An Eye-Tracking Study on the Taboo Censorship in EFL Materials: The Case of Attention and Cognitive Load
Keywords:EFL, eye tracking, taboo, cognitive load
ELT publishers and material designers recently excluded “pig-related visuals” in language learning materials which were to be released for Muslim and Jewish learners as well as Islamic markets such as the Middle East and Gulf region (Flood, 2015; Harley, 2015). This study aimed to establish a scientific basis for this marketing strategy in a critical perspective by examining how eye movements and cognitive load were affected by taboo content. Eye movements of 40 Muslim language learners were recorded while they processed a reversed subtitled video containing taboo (pork) visuals. The eye- tracking analysis results showed no observable effect of pork content on revisiting counts and total fixation duration on image and subtitle areas. Similarly, pupillary response analysis also indicated no effect of taboo content on cognitive load. The results were discussed in terms of emotion-attention relationship, intercultural understanding, and transformative role of second language education.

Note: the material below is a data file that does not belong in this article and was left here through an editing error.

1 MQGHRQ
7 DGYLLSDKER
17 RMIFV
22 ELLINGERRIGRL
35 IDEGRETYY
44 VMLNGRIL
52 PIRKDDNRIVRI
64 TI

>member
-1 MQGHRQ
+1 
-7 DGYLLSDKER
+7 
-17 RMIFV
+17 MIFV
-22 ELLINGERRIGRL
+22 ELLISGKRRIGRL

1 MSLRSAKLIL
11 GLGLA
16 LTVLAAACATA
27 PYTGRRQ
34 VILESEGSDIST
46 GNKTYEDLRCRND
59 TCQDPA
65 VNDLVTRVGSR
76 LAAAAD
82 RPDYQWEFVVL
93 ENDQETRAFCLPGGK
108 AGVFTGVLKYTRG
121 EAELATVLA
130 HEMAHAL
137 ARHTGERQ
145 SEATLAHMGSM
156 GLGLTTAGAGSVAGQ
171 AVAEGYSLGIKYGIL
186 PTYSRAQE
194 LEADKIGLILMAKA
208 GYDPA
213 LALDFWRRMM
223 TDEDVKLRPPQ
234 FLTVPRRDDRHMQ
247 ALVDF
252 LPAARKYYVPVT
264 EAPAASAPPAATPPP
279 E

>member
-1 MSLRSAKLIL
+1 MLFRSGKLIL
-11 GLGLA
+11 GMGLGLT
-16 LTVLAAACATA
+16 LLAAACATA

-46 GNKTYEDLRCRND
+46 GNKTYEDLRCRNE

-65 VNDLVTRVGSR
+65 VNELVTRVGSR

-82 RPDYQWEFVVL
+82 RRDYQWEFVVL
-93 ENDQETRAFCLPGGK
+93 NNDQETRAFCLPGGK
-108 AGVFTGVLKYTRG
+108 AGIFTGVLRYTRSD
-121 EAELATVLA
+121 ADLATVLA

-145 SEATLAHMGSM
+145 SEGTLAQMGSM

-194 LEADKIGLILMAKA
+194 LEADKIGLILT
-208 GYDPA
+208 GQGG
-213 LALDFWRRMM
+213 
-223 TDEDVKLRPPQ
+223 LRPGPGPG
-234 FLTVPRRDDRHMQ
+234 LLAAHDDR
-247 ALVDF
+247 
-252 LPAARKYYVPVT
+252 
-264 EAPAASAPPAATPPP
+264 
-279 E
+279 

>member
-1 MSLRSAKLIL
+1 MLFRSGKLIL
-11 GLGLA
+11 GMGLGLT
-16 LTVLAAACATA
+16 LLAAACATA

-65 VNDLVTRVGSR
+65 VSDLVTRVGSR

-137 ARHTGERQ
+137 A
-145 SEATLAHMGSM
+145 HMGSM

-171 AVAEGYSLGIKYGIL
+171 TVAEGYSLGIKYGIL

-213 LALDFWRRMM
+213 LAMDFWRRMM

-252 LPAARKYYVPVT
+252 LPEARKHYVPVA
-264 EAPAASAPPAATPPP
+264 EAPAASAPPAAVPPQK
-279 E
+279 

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Copyright (c) 2021 Emrah Dolgunsoz
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